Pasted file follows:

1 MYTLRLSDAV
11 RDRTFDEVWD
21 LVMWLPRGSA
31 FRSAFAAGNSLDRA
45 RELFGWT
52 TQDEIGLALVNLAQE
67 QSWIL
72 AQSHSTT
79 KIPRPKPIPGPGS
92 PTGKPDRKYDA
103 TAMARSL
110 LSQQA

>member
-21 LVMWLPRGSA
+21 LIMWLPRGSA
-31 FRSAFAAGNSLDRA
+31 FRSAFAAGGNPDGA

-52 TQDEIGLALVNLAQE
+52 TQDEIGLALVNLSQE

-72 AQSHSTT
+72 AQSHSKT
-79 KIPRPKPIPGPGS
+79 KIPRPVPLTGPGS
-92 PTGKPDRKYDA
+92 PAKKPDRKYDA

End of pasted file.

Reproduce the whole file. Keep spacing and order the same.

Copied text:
1 MYTLRLSDAV
11 RDRTFDEVWD
21 LVMWLPRGSA
31 FRSAFAAGNSLDRA
45 RELFGWT
52 TQDEIGLALVNLAQE
67 QSWIL
72 AQSHSTT
79 KIPRPKPIPGPGS
92 PTGKPDRKYDA
103 TAMARSL
110 LSQQA

>member
-21 LVMWLPRGSA
+21 LIMWLPRGSA
-31 FRSAFAAGNSLDRA
+31 FRSAFAAGGNPDGA

-52 TQDEIGLALVNLAQE
+52 TQDEIGLALVNLSQE

-72 AQSHSTT
+72 AQSHSKT
-79 KIPRPKPIPGPGS
+79 KIPRPVPLTGPGS
-92 PTGKPDRKYDA
+92 PAKKPDRKYDA